But, the report mentions that “Less than one percent or 500 of the total jobs posted on Dice mention telecommuting as an option.” Consequently, employers that can cater to this expressed desire will have effectively differentiated their corporate culture and increased their chances at retaining top talent who don’t want to come into a traditional office every day. This may also be an effective cost-reduction strategy.

5) Foster open and honest communication, all the time

As much as job candidates are motivated by a large salary, just as many are hungry for an ability to contribute in a meaningful way – especially when it comes to the Millennial generation currently in the early stages of their careers.

With that in mind, it is in employers’ best interest to design a corporate culture in which every staff member’s input is clearly valued. Allow employees to challenge existing practices and to expand upon existing ideas. Have different departments share information with one another and have as few physical barriers separating employees as possible. When employees know there is a perpetually open forum for their voice to be heard, that’s when they’ll feel they made a difference, exponentially increasing their comfort level and their willingness to grow with the company.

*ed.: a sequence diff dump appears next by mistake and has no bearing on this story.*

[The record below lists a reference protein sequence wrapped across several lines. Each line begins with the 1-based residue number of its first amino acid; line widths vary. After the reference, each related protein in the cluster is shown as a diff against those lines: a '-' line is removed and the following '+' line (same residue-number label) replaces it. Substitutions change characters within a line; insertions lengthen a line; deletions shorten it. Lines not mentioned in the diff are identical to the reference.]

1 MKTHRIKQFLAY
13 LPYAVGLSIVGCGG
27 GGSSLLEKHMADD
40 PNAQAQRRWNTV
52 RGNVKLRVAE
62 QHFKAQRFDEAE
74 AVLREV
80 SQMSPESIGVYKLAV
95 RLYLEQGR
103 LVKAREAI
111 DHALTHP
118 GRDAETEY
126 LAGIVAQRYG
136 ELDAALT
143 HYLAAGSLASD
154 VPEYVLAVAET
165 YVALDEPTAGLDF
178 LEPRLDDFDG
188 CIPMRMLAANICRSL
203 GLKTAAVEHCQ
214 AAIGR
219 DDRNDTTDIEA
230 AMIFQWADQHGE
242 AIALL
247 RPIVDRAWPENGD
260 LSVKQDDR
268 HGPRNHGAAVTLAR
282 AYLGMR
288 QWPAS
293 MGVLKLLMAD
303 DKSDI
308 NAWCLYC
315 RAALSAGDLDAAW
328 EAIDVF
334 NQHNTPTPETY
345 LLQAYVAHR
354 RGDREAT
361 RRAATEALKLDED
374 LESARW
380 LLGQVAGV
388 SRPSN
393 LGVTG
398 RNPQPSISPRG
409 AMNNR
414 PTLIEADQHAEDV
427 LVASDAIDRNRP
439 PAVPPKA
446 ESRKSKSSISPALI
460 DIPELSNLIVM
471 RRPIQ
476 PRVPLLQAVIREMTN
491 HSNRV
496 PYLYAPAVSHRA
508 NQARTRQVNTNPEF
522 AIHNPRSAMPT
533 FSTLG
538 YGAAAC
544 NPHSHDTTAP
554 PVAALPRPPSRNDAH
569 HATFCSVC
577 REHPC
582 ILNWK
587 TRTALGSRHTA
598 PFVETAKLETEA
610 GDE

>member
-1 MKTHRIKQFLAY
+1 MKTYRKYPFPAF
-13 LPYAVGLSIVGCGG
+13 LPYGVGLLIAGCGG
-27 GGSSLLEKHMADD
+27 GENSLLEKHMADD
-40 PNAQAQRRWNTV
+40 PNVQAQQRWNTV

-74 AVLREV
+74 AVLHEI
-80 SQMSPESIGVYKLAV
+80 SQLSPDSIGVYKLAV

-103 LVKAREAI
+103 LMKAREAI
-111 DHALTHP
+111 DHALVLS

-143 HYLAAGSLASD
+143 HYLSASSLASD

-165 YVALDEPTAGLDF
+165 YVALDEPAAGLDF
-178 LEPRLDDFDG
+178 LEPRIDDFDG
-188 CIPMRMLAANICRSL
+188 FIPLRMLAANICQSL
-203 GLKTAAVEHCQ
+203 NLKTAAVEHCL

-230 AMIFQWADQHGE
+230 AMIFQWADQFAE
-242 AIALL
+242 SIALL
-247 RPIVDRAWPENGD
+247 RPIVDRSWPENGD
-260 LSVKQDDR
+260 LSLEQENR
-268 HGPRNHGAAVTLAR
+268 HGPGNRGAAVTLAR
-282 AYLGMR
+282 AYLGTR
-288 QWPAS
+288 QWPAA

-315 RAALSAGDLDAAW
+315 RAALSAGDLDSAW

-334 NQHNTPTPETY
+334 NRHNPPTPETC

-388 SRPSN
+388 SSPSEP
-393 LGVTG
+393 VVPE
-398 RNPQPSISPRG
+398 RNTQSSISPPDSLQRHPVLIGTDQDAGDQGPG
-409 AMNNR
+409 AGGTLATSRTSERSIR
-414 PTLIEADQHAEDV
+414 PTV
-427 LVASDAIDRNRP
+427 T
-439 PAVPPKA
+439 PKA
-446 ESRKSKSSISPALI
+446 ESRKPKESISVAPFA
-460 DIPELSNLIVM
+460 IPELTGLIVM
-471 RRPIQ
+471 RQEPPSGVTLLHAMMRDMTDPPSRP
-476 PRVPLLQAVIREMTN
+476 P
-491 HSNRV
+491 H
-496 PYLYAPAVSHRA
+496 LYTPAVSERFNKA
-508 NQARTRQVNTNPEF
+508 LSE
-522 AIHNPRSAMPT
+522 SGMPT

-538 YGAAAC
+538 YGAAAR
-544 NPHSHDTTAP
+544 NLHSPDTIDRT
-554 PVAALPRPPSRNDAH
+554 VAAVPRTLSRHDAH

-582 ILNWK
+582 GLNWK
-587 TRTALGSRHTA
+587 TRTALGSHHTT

Ultimately, this is what will not only motivate loyalty, but will drive innovation. Think the guy who designed the built-in sauce holder in the Burger King chicken fries containers would have changed the way we dip if he was busy fuming over the fact that no one listened to his ideas? I think not.

The bottom line is that these strategies are only effective if they come from the top down. Create a next level corporate culture and employees will thank you by putting forth their best effort, every day. So get crackin’ now before your employees start thinking about their next best option…


Infusive Solutions Inc. is a niche technical recruiting firm within the Microsoft Partner Network dedicated to serving the workforce needs of our clients as well as taking our candidate’s careers to the next level. Join us on Twitter and Facebook

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Were these tips helpful to you? If so, let us know in the comments section!

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Topics: General Leadership